Loops

Requirements:

  • Linux Distribution
  • python3
  • A Shell Interface

My Setup:

  • Debian GNU/Linux
  • python3
  • BASH

Sometimes you need to repeat a couple functions or statements multiple times.
For this, you would use a looping mechanism. There are two mechanisms that python
provides:

  1. for – loop used when the amount of times you need to repeat a block of code is known beforehand.
  2. while – loop used when the amount of times you need to repeat a block of code is not known, but computed after the statements are complete

For loop example :

for VARIABLE in SEQUENCE:
  #do stuff here

The sequence could be a container (like a list), or the range function. The range function allows for you to iterate to a user defined point. For example:

for i in range(10): #for each number from 0-9
  print("i is :", i)

Within the interpretter, this should print:

clim@debian:~/Desktop/tests/pytests/loops$ python3
Python 3.7.3 (default, Jul 25 2020, 13:03:44)
[GCC 8.3.0] on linux
Type "help", "copyright", "credits" or "license" for more information.
>>> for i in range(10):
...     print("i is: ",i)
...
i is:  0
i is:  1
i is:  2
i is:  3
i is:  4
i is:  5
i is:  6
i is:  7
i is:  8
i is:  9
>>> quit()
clim@debian:~/Desktop/tests/pytests/loops$

You can also declare a starting point as such:

for i in range(5,15): #for each number from 5-14
  print("i is :", i)
clim@debian:~/Desktop/tests/pytests/loops$ python3
Python 3.7.3 (default, Jul 25 2020, 13:03:44)
[GCC 8.3.0] on linux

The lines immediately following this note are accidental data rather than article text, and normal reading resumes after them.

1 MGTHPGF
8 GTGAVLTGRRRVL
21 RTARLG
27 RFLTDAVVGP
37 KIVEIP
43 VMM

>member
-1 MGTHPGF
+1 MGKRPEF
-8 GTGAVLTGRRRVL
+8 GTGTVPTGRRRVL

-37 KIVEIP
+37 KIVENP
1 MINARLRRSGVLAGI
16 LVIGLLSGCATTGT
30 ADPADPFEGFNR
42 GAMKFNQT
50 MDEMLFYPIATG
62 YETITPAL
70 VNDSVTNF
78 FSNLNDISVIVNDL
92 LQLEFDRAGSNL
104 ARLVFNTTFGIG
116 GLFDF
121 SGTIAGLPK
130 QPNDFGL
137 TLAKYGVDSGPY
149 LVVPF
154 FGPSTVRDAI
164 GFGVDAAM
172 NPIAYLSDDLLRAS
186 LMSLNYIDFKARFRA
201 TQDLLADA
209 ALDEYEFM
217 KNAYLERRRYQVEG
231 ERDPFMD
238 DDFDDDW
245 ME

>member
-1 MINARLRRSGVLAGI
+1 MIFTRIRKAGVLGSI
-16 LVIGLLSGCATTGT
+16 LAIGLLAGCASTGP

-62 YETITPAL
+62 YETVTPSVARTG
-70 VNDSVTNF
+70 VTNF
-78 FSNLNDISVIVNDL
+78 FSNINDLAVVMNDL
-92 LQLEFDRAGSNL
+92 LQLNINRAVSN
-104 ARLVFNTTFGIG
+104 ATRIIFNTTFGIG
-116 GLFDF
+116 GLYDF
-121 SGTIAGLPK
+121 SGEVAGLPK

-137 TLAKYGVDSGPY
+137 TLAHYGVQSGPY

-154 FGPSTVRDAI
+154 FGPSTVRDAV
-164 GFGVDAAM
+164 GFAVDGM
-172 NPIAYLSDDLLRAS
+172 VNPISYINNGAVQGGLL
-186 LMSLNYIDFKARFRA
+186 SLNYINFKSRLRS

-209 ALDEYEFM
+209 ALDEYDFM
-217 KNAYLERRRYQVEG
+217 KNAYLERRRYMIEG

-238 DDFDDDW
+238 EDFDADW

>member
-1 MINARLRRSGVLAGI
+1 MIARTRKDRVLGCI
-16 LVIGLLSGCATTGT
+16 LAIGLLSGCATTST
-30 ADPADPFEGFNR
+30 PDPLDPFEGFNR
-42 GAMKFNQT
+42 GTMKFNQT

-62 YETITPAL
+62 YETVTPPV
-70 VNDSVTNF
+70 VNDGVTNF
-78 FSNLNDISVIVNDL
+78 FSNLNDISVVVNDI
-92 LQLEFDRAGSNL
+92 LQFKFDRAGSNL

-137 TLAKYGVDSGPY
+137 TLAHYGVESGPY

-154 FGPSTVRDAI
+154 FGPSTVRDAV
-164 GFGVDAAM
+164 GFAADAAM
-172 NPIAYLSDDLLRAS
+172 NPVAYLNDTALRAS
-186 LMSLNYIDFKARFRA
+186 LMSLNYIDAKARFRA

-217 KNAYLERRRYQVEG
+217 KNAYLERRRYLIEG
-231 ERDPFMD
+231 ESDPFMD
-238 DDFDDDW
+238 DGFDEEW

Type "help", "copyright", "credits" or "license" for more information.
>>> for i in range(10):
...     print("i is: ",i)
...
i is:  5
i is:  6
i is:  7
i is:  8
i is:  9
i is:  10
i is:  11
i is:  12
i is:  13
i is:  14
>>> quit()
clim@debian:~/Desktop/tests/pytests/loops$

While loops on the other hand, are used when you dont know how many times you will need to execute the said block of code. This could be used, for example , to keep a program running (until something happens which sets a running variable to False).

while CONDITION:
  #do something here

Lets write a guessing game! It will use a couple examples we have yet gone over, but I will explain them here.

import random                      # Import the random module

number = random.randrange(1, 100) # Get random number between (1-100)
guesses = 0
guess = int(input("Guess a number between 1 and 100: "))

while guess != number:
    guesses += 1
    if guess > number:
        print(guess, "is too high.")
    elif guess < number:
        print(guess, " is too low.")
    guess = int(input("Guess again: "))

print("\n\nCorrect! It took ", guesses,  "guesses!")

What I did was import a function from a module called random. I then set a number to a random number within the range of 1 and 100 . I then used a function called input to get the keyboard input of the user and then convert it into an integer using the int() function. That value is to be assigned to a guess variable which will check whether or not, the number is equalled to the one we generated with the random function.

clim@debian:~/Desktop/tests/pytests/loops$ python3 guess.py
Guess a number between 1 and 100: 44
44  is too low.
Guess again: 68
68  is too low.
Guess again: 86
86 is too high.
Guess again: 75


Correct! It took  3 guesses!
clim@debian:~/Desktop/tests/pytests/loops$

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